Fighting the product usage stigma


I’m not afraid to admit that I’m one of those people who carries a little bottle of Purell hand sanitizer wherever I go. My reasons for doing so are quite straightforward: using hand sanitizer is a very effective way to avoid getting sick, especially when traveling. So why do I still feel self-conscious about using this product when I’m eating with friends or clients? I think there’s still a certain stigma associated with it, like using hand sanitizer means that you’re a little too concerned about germs or something. In turn, I believe these feelings limit the overall market for the product.

If there’s a stigma associated with using your product, it’s your responsibility to help fight it. The best way to do this is with hard data. For instance, the Purell people might buy up outdoor billboards and present stats on how many colds you can avoid by using the product. I think it would be pretty compelling to learn that “People who use Purell before each meal are 75% less likely to get a cold this year.” (I’m using made up data, of course.) This messaging also gives current users some ammunition to fend off criticism from their peers, further reducing the hesitation to use the product in public.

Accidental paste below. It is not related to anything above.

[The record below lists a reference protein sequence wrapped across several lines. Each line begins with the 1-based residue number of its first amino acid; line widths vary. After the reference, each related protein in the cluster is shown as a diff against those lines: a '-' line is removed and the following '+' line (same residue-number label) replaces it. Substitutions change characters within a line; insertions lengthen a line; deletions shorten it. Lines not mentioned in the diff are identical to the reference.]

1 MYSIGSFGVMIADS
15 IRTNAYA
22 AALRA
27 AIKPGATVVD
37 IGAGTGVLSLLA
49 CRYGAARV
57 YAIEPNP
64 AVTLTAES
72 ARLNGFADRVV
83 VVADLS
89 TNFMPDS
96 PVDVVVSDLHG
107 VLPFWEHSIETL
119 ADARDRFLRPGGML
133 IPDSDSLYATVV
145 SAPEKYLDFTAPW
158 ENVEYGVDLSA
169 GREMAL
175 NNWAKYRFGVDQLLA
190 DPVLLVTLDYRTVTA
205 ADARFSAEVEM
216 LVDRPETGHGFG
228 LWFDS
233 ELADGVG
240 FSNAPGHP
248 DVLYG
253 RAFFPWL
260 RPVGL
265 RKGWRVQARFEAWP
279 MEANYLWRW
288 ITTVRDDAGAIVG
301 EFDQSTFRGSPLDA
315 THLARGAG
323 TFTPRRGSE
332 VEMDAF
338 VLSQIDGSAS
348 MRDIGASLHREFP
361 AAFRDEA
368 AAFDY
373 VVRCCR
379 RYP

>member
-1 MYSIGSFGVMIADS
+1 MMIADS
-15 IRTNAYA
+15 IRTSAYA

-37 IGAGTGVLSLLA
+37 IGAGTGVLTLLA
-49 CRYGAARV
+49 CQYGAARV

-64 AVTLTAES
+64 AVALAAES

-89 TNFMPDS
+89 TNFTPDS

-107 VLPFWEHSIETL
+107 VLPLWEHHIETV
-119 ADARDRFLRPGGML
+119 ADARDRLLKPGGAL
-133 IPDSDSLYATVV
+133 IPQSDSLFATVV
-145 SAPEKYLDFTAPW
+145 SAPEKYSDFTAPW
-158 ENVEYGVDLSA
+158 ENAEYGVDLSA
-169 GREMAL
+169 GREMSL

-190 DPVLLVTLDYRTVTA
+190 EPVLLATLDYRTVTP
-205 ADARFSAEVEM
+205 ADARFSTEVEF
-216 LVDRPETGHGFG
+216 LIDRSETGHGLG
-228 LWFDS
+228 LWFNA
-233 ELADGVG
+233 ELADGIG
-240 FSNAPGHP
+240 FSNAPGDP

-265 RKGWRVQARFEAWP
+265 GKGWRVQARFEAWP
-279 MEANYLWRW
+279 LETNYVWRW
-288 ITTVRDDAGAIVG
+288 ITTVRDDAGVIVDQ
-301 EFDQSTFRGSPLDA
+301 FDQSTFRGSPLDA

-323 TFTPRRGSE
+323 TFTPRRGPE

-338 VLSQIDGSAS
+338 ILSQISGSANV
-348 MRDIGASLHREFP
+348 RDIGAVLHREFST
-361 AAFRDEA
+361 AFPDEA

I also see a lot of value in focusing these campaigns on workplace and social situations. For instance, the Purell folks could provide free samples to offices, with messaging designed to emphasize how using the product means fewer sick days. Or, the ads could encourage people to share Purell when they’re dining with others, instead of feeling weird about using it in secret. Regardless of the exact message being delivered, the goal is to promote greater social acceptance of the product and reduce the stigma that current customers may feel when using it. And in doing so, you can help turn loyal but shy users into outspoken brand advocates who are promoting your product at the office, in restaurants, and all sorts of other venues.